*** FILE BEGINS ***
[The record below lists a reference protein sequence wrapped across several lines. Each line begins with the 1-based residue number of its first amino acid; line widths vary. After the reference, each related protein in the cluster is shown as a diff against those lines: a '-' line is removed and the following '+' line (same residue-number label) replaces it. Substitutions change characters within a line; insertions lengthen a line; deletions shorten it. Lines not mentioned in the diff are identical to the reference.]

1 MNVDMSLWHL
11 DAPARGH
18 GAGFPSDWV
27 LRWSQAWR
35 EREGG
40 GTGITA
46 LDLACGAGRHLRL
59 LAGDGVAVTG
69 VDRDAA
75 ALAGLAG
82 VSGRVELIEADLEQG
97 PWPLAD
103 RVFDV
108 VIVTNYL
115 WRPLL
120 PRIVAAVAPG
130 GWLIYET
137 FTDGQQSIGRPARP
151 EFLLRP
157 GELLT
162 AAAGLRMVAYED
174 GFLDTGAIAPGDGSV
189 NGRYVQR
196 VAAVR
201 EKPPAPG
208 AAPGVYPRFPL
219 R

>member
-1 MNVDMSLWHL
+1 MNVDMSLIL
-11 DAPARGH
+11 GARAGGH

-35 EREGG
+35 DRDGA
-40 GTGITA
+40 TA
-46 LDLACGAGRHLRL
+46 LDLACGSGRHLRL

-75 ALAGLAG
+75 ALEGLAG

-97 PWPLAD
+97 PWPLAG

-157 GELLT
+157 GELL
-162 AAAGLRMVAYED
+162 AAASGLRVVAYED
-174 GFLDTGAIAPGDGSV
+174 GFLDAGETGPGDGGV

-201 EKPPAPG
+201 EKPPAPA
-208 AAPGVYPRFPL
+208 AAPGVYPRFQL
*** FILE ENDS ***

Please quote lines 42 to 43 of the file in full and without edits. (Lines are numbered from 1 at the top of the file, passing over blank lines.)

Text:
-97 PWPLAD
+97 PWPLAG